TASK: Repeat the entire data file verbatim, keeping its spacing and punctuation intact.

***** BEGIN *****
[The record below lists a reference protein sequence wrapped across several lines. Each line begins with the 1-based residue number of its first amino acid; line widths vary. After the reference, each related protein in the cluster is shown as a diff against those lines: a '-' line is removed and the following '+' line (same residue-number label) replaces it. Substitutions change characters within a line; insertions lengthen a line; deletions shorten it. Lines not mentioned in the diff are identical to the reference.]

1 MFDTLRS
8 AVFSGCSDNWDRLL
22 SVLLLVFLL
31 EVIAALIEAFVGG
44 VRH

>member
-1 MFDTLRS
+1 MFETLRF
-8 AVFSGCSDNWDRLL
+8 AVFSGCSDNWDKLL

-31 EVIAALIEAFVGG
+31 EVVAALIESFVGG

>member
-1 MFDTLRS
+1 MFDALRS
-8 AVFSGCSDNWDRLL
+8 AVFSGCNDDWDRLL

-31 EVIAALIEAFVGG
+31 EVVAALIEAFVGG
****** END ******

[The record below lists a reference protein sequence wrapped across several lines. Each line begins with the 1-based residue number of its first amino acid; line widths vary. After the reference, each related protein in the cluster is shown as a diff against those lines: a '-' line is removed and the following '+' line (same residue-number label) replaces it. Substitutions change characters within a line; insertions lengthen a line; deletions shorten it. Lines not mentioned in the diff are identical to the reference.]

1 MFDTLRS
8 AVFSGCSDNWDRLL
22 SVLLLVFLL
31 EVIAALIEAFVGG
44 VRH

>member
-1 MFDTLRS
+1 MFETLRF
-8 AVFSGCSDNWDRLL
+8 AVFSGCSDNWDKLL

-31 EVIAALIEAFVGG
+31 EVVAALIESFVGG

>member
-1 MFDTLRS
+1 MFDALRS
-8 AVFSGCSDNWDRLL
+8 AVFSGCNDDWDRLL

-31 EVIAALIEAFVGG
+31 EVVAALIEAFVGG